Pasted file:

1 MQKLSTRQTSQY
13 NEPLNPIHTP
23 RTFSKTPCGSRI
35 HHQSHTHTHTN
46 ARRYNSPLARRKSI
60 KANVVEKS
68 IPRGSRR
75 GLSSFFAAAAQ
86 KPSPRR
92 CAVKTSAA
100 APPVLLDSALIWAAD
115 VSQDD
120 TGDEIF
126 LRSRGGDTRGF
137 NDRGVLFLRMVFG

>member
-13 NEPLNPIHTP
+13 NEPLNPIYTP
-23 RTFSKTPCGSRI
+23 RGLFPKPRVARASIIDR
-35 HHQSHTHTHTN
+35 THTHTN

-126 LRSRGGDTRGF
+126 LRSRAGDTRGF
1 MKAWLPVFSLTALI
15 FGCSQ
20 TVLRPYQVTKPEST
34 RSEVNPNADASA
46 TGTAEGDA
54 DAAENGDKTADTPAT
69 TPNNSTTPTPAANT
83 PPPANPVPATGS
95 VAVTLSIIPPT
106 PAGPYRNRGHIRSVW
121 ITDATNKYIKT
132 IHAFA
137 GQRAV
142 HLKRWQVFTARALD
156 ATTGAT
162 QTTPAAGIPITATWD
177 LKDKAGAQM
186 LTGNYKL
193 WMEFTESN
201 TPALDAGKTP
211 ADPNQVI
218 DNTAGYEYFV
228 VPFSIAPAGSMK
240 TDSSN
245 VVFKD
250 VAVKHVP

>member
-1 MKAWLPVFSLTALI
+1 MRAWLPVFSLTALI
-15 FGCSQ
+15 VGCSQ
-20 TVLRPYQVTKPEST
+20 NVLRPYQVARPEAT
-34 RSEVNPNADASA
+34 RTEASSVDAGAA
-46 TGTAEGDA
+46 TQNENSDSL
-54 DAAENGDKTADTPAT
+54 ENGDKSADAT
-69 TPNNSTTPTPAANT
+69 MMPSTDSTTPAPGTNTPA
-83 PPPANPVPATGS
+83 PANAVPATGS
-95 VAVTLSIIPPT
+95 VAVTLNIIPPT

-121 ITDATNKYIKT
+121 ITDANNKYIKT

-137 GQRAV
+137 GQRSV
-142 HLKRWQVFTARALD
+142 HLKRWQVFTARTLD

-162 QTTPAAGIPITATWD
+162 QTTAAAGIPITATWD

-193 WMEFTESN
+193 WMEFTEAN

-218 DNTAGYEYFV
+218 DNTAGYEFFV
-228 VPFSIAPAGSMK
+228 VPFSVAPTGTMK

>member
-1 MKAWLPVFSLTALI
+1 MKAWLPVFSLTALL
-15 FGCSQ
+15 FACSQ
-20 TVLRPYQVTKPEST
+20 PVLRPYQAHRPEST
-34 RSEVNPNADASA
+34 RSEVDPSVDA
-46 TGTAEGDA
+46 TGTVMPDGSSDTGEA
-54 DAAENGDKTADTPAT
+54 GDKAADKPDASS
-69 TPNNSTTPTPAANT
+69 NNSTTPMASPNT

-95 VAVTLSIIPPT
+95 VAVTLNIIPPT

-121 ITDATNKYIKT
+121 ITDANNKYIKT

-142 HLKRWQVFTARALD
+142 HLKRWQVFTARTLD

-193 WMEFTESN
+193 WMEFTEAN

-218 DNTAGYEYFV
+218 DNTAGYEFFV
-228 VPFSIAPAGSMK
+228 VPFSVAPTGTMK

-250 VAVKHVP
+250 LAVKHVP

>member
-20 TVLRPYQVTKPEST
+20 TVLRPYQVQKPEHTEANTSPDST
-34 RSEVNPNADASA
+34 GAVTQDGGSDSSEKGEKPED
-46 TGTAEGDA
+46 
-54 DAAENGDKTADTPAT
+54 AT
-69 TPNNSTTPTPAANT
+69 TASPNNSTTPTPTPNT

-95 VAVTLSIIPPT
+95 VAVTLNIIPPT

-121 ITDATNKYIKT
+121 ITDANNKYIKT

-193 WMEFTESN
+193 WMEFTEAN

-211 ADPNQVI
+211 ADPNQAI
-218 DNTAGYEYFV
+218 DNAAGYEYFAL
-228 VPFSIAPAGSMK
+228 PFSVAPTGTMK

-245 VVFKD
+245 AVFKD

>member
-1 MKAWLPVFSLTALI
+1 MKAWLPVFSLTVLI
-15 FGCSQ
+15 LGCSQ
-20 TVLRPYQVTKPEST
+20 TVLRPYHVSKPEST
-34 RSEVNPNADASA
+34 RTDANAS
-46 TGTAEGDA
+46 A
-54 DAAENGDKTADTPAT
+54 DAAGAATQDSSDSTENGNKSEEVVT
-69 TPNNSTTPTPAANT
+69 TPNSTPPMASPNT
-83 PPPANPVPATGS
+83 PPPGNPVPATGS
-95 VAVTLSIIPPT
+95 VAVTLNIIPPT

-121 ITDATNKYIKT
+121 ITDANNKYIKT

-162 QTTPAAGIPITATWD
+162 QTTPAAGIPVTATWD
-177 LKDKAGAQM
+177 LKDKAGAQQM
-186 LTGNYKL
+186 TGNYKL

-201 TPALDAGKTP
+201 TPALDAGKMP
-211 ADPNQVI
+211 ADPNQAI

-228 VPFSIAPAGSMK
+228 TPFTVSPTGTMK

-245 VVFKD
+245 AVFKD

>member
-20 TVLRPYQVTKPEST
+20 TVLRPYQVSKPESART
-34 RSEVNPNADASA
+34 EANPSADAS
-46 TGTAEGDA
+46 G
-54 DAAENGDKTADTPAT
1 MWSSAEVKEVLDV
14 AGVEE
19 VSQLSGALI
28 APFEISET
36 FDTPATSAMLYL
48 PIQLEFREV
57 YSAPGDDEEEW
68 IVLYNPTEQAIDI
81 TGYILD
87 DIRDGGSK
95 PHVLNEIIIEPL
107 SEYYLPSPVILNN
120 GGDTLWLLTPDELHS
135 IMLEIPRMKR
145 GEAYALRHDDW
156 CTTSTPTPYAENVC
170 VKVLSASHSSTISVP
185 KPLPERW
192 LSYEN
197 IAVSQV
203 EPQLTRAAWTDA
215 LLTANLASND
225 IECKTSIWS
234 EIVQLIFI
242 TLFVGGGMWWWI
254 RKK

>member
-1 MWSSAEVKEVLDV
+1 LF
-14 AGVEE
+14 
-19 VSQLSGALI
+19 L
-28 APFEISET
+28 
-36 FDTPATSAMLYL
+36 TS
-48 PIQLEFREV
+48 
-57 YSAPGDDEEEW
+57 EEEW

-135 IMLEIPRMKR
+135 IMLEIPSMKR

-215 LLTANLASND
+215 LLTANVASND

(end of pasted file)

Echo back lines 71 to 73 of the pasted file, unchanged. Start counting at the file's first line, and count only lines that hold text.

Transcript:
+121 ITDANNKYIKT

-137 GQRAV
+137 GQRSV